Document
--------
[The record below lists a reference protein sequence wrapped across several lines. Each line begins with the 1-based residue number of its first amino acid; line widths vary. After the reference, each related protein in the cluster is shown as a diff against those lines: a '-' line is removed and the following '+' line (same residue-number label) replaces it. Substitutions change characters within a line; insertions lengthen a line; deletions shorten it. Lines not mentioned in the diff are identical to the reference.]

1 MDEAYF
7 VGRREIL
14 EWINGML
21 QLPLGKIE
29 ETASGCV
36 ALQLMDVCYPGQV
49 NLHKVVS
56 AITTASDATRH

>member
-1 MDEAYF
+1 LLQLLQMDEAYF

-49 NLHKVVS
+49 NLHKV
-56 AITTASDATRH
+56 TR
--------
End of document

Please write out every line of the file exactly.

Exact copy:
[The record below lists a reference protein sequence wrapped across several lines. Each line begins with the 1-based residue number of its first amino acid; line widths vary. After the reference, each related protein in the cluster is shown as a diff against those lines: a '-' line is removed and the following '+' line (same residue-number label) replaces it. Substitutions change characters within a line; insertions lengthen a line; deletions shorten it. Lines not mentioned in the diff are identical to the reference.]

1 MDEAYF
7 VGRREIL
14 EWINGML
21 QLPLGKIE
29 ETASGCV
36 ALQLMDVCYPGQV
49 NLHKVVS
56 AITTASDATRH

>member
-1 MDEAYF
+1 LLQLLQMDEAYF

-49 NLHKVVS
+49 NLHKV
-56 AITTASDATRH
+56 TR